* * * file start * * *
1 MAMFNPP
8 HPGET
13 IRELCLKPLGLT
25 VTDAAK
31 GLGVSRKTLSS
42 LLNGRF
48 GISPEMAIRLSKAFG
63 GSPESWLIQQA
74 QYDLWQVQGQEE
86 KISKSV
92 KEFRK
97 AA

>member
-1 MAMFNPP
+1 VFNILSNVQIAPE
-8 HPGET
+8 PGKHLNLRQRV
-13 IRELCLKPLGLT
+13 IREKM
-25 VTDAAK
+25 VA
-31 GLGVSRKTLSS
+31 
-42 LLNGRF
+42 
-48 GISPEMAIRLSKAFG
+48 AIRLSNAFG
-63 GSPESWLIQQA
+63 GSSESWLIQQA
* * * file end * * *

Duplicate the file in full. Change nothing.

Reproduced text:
1 MAMFNPP
8 HPGET
13 IRELCLKPLGLT
25 VTDAAK
31 GLGVSRKTLSS
42 LLNGRF
48 GISPEMAIRLSKAFG
63 GSPESWLIQQA
74 QYDLWQVQGQEE
86 KISKSV
92 KEFRK
97 AA

>member
-1 MAMFNPP
+1 VFNILSNVQIAPE
-8 HPGET
+8 PGKHLNLRQRV
-13 IRELCLKPLGLT
+13 IREKM
-25 VTDAAK
+25 VA
-31 GLGVSRKTLSS
+31 
-42 LLNGRF
+42 
-48 GISPEMAIRLSKAFG
+48 AIRLSNAFG
-63 GSPESWLIQQA
+63 GSSESWLIQQA